Header

UZH-Logo

Maintenance Infos

Effects of two different rearing protocols for Holstein bull calves in the first 3 weeks of life on health status, metabolism and subsequent performance


Maccari, P; Wiedemann, S; Kunz, H-J; Piechotta, M; Sanftleben, P; Kaske, M (2015). Effects of two different rearing protocols for Holstein bull calves in the first 3 weeks of life on health status, metabolism and subsequent performance. Journal of Animal Physiology and Animal Nutrition, 99(4):737-746.

Abstract

The aim of this study was to investigate the impact of weight gain of calves within the first 3 weeks of life on health status and subsequent performance. Holstein bull calves were reared either intensively (IR; individual hutches and ad libitum milk feeding for the first 3 weeks of life; n = 24), or according to the established protocol [ER; 4 l milk/day in hutches during week 1 and 720 g/day milk replacer (MR) from day 8 to 21 in a group pen; n = 24]. Water, hay and concentrates were freely available to all calves. From week 4, calves of both groups were housed together in a group pen and fed 720 g MR/day; step-down weaning was performed between week 5 and 10. Key metabolic blood parameters were analysed on day 2, 12, 21 and 70 of life. After weaning, all animals were fed concentrates and corn silage until slaughter at an age of 8 months. Within the first 3 weeks, average daily weight gain was threefold higher in IR calves in relation to ER calves (1.28 vs. 0.38 kg/day, p < 0.001). Neither incidence nor duration of scouring differed significantly between groups. Starter intake (week 4–10) was higher in IR calves in relation to ER calves (49.7 vs. 38.0 kg/calf, p = 0.006). Serum glucose, urea, albumin and insulin were higher at an age of 21 days in IR calves in relation to ER calves; no differences were obvious at an age of 70 days. Plasma GH and IGF-I concentrations revealed an uncoupling of the somatotropic axis in ER calves within the first 3 weeks of life. At slaughter, body weight of IR calves tended to be higher than that of the ER calves (320 vs. 309 kg, p = 0.07). In conclusion, intensive feeding and individual housing during the first 3 weeks of life had positive long-term effects on subsequent performance.

Abstract

The aim of this study was to investigate the impact of weight gain of calves within the first 3 weeks of life on health status and subsequent performance. Holstein bull calves were reared either intensively (IR; individual hutches and ad libitum milk feeding for the first 3 weeks of life; n = 24), or according to the established protocol [ER; 4 l milk/day in hutches during week 1 and 720 g/day milk replacer (MR) from day 8 to 21 in a group pen; n = 24]. Water, hay and concentrates were freely available to all calves. From week 4, calves of both groups were housed together in a group pen and fed 720 g MR/day; step-down weaning was performed between week 5 and 10. Key metabolic blood parameters were analysed on day 2, 12, 21 and 70 of life. After weaning, all animals were fed concentrates and corn silage until slaughter at an age of 8 months. Within the first 3 weeks, average daily weight gain was threefold higher in IR calves in relation to ER calves (1.28 vs. 0.38 kg/day, p < 0.001). Neither incidence nor duration of scouring differed significantly between groups. Starter intake (week 4–10) was higher in IR calves in relation to ER calves (49.7 vs. 38.0 kg/calf, p = 0.006). Serum glucose, urea, albumin and insulin were higher at an age of 21 days in IR calves in relation to ER calves; no differences were obvious at an age of 70 days. Plasma GH and IGF-I concentrations revealed an uncoupling of the somatotropic axis in ER calves within the first 3 weeks of life. At slaughter, body weight of IR calves tended to be higher than that of the ER calves (320 vs. 309 kg, p = 0.07). In conclusion, intensive feeding and individual housing during the first 3 weeks of life had positive long-term effects on subsequent performance.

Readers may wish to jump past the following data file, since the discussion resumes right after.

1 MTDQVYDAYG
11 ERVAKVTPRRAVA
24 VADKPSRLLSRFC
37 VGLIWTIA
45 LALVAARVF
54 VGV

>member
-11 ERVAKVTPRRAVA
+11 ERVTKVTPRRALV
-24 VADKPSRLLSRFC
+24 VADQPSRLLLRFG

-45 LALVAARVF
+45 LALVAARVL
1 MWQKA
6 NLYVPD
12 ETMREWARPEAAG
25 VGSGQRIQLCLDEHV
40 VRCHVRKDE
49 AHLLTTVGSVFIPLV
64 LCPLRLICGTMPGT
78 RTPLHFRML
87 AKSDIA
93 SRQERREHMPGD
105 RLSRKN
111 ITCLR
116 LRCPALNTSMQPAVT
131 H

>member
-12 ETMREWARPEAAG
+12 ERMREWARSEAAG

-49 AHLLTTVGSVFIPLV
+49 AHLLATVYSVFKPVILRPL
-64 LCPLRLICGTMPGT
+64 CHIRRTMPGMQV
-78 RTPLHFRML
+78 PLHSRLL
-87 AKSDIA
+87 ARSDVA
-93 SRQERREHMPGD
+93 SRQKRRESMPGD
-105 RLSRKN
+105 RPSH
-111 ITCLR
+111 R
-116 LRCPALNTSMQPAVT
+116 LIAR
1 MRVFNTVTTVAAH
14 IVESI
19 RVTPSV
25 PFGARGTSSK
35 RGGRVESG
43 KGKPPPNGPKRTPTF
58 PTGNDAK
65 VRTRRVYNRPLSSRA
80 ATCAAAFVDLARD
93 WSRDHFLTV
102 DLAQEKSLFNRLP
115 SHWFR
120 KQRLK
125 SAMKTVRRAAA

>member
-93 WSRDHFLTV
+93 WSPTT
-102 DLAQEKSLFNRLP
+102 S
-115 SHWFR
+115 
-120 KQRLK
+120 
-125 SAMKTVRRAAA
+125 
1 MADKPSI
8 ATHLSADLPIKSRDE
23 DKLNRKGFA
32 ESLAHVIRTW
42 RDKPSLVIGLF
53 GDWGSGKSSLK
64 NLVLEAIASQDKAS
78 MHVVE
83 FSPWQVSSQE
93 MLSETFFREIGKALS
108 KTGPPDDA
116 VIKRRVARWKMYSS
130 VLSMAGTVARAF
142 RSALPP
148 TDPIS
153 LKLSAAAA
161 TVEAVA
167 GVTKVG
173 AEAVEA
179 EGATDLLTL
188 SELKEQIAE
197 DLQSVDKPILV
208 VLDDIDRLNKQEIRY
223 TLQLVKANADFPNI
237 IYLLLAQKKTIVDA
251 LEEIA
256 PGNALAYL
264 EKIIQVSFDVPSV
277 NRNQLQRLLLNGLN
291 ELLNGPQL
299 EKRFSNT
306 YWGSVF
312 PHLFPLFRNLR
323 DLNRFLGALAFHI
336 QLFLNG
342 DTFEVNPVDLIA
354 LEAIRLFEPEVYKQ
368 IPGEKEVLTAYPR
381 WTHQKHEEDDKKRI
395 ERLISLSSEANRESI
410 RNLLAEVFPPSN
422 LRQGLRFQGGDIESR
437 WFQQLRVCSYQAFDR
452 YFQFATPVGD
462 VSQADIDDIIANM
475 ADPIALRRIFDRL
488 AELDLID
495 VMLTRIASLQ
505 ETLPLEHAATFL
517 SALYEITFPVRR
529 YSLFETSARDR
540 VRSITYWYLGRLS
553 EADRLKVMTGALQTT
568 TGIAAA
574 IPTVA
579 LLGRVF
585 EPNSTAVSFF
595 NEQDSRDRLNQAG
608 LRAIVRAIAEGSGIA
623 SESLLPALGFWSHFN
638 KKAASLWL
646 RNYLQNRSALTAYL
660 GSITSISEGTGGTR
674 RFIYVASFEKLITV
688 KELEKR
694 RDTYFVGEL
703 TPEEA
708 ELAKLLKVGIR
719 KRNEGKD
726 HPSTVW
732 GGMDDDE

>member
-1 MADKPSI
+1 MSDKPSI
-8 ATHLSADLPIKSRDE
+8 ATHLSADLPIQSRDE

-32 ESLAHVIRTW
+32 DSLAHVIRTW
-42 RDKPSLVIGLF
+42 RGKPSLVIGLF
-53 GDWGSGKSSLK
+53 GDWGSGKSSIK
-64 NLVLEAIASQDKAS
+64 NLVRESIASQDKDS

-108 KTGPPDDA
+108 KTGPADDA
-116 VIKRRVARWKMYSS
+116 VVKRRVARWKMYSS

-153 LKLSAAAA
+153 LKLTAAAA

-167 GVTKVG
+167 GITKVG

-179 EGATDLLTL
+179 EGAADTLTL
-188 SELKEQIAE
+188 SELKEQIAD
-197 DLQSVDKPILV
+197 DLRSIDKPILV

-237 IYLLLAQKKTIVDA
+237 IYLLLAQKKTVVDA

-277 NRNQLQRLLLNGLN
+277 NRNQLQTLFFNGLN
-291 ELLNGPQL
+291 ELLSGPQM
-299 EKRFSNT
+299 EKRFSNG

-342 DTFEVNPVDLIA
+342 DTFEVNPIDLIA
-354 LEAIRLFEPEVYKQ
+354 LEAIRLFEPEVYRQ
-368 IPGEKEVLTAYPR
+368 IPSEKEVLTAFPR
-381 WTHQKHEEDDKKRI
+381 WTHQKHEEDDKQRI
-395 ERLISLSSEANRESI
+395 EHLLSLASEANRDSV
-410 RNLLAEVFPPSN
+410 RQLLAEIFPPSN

Statistics

Citations

8 citations in Web of Science®
5 citations in Scopus®
Google Scholar™

Altmetrics

Downloads

1 download since deposited on 12 Feb 2015
0 downloads since 12 months
Detailed statistics

Additional indexing

Item Type:Journal Article, refereed, original work
Communities & Collections:05 Vetsuisse Faculty > Veterinary Clinic > Department of Farm Animals
Dewey Decimal Classification:570 Life sciences; biology
630 Agriculture
Date:2015
Deposited On:12 Feb 2015 12:48
Last Modified:05 Apr 2016 19:05
Publisher:Wiley-Blackwell Publishing, Inc.
ISSN:0931-2439
Publisher DOI:https://doi.org/10.1111/jpn.12241

Download

Preview Icon on Download
Content: Published Version
Filetype: PDF - Registered users only
Size: 344kB
View at publisher

Article Networks

TrendTerms

TrendTerms displays relevant terms of the abstract of this publication and related documents on a map. The terms and their relations were extracted from ZORA using word statistics. Their timelines are taken from ZORA as well. The bubble size of a term is proportional to the number of documents where the term occurs. Red, orange, yellow and green colors are used for terms that occur in the current document; red indicates high interlinkedness of a term with other terms, orange, yellow and green decreasing interlinkedness. Blue is used for terms that have a relation with the terms in this document, but occur in other documents.
You can navigate and zoom the map. Mouse-hovering a term displays its timeline, clicking it yields the associated documents.

Author Collaborations